Wednesday, June 5, 2013


"Find the level of intolerance you can tolerate and stay there." -David Horton, Ultra-marathon runner

When Peanut did this all on her own one day as a baby, my heart melted:

Couldn't you just eat her?
Look at that face.
That, my friends, is photo proof of why you don't sweat putting stuff away as soon as you get home. If I didn't forget about my sneakers after just kicking them off and leaving them by the stairs after my run that day, this spontaneous toddler deliciousness never would have happened. (Speaking of deliciousness, she'd even stopped scarfing down that box of Annie's chocolate bunnies to try on my size 13s.) In that moment, I secretly dreamed of a day where Peanut and I would wake up early on the weekends and go running together. I dreamed of her eventually beating me. Of her forcing herself to slow down so I could keep up, but not say anything to spare my feelings. It would be one of our things. Just us.

A couple of years ago, I asked Peanut if she'd like to go running with me when she's older. "No daddy," she said. "Girls don't run." Wait...what? I realized that Peanut is a very linear thinker. She sees daddy run. Not mommy. Therefore, boys run and girls don't. Silly Peanut. "Of course they do," I said. "In fact, a lot of girls who run are faster than daddy." (I'm not that fast. I just make myself sound that way to my impressionable daughter.) Later that day, Peanut and I were walking Luna in the park. (This was pre-Matey.) And wouldn't you know... the local girls cross country team just happened to run by us. Score.

"Look at those girls, honey. They're running."

"And they're faster than you, daddy."

"Yes they are. Much faster."

When she finally got a new pair of sneakers, real sneakers for gym class when she started Kindergarten, I asked her, "Will you go running with daddy now?"

"Never," she shot back without hesitation. She told me she "hates getting sweaty."

Well, never say never, Peanut...

My running buddy.
This past Sunday the three of us ran ran a 2-mile fun run in our town. Peanut's first road race. She was, to put it mildly, less than enthused about the whole thing...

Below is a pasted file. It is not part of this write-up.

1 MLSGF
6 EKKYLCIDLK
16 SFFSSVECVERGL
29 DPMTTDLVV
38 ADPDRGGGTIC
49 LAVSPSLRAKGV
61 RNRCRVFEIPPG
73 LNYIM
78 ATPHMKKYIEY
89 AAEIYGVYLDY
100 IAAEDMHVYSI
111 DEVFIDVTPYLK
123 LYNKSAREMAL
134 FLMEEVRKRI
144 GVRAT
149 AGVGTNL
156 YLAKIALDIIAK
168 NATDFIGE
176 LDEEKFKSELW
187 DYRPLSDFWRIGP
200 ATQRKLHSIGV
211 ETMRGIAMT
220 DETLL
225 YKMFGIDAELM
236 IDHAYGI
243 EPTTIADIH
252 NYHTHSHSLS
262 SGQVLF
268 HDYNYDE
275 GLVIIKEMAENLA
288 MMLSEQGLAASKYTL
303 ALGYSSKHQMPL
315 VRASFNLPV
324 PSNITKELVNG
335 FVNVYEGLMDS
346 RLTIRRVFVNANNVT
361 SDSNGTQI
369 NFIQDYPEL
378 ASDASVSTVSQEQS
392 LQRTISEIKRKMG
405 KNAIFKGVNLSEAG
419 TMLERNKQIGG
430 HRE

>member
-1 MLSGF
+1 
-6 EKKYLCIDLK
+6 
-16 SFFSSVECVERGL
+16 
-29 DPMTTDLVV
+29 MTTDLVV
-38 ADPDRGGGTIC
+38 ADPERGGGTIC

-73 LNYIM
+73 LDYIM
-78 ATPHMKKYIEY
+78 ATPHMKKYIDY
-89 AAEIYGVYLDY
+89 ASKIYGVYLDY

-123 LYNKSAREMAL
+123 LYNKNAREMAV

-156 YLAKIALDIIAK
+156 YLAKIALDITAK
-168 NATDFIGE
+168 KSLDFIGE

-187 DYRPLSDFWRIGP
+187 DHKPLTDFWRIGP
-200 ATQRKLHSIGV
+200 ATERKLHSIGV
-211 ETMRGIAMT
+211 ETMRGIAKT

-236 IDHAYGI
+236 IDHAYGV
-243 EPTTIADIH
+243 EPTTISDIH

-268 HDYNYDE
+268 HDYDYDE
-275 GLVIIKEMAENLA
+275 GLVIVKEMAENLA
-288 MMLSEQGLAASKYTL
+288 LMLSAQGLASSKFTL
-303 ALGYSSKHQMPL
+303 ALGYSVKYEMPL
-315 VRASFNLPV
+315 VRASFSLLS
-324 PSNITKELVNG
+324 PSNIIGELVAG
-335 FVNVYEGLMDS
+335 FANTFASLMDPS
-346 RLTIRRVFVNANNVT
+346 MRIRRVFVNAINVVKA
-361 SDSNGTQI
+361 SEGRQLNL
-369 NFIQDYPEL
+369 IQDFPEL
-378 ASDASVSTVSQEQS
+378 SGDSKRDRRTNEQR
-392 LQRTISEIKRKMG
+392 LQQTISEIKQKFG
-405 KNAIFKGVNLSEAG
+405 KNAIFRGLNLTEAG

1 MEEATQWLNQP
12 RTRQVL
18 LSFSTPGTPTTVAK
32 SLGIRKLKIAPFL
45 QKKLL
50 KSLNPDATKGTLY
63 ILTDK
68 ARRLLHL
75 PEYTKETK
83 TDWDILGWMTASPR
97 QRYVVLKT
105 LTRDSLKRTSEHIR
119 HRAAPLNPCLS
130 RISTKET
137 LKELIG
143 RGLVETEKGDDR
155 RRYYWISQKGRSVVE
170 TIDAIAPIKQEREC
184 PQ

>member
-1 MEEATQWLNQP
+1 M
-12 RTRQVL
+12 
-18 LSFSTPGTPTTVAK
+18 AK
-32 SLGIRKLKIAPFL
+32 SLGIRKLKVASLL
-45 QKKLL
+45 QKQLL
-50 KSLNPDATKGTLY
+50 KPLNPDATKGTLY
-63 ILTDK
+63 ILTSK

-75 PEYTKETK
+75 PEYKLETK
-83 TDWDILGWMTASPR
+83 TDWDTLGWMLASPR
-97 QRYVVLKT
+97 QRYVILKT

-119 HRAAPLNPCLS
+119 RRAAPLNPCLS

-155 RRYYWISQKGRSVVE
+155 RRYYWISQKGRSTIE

Refusing to smile.
She said she was scared. Of the crowd. Of losing us. Mostly, of the unknown. Even though we insisted we would stay with her. But she did it. Although, it took her a while to warm up. She walked at first. But we pushed her. Enticed her.

Refusing to run.
My Director was once again a model of patience, sticking by Peanut and sweating through the whole race. She was going to sit it out because of a bad back, but she didn't because Peanut was in one of those "mommy-only" moods and I was in one of those "I have no patience/she needs tough love" moods. As usual, My Director's way worked.

There she goes!
We had fun. Peanut got a kick out of it when I would run ahead, only to turn around and find them on the course again. But don't let the pictures fool you. In two miles she managed to complain about her leg, side, ankle, and stomach. That's perfect. All of those things hurt me almost every time when I'm on a run. She even complained when I was going to beat her to the finish line, and then again when I slowed down to let her pass me.

Peanut yelling at me for taking her picture
at the finish line.
When I said we're going to run this race every year, she shouted, "Noooooo!"

Let me tell you a secret, Peanut: I don't like running either. The waking up early, the eating certain things before, during, and after, the gear, the stretching. It all annoys me at one point or another. But I do it because of the way it makes me feel when I'm done. I don't intend for you to know how I truly feel until you read this. Hopefully when I'm dead. And if in fact you are reading this when I'm gone, it will hopefully be very long time from now. Thanks, in part, to running. Unless I get hit by a bus... while running.
Water after the run
Carbing up with a bagel
On another walk with Luna that same spring that we saw the girls cross country team, Peanut was running pretty fast ahead of us. I asked her to slow down and wait for us. She would for a few seconds, then take off at a sprint again. So I asked her again if she wanted to be a runner. Not for a living, just as a hobby. "No," she said definitively. "I want to be a gymnastics or a luau (dancer)."

Whatever makes her happy and healthy. Then again, I didn't start running until I was 30. Plenty of time to catch up, kid. Plenty of time.

For more on my love-hate relationship with running, click HERE to read about the last half-marathon I ran.

1 comment:

  1. What a cut little angel you have there. I don't usually read mushy "I love my kid" blogs.. yours caught my eye. I'm so glad I stopped by. This is an adorable little blog story.


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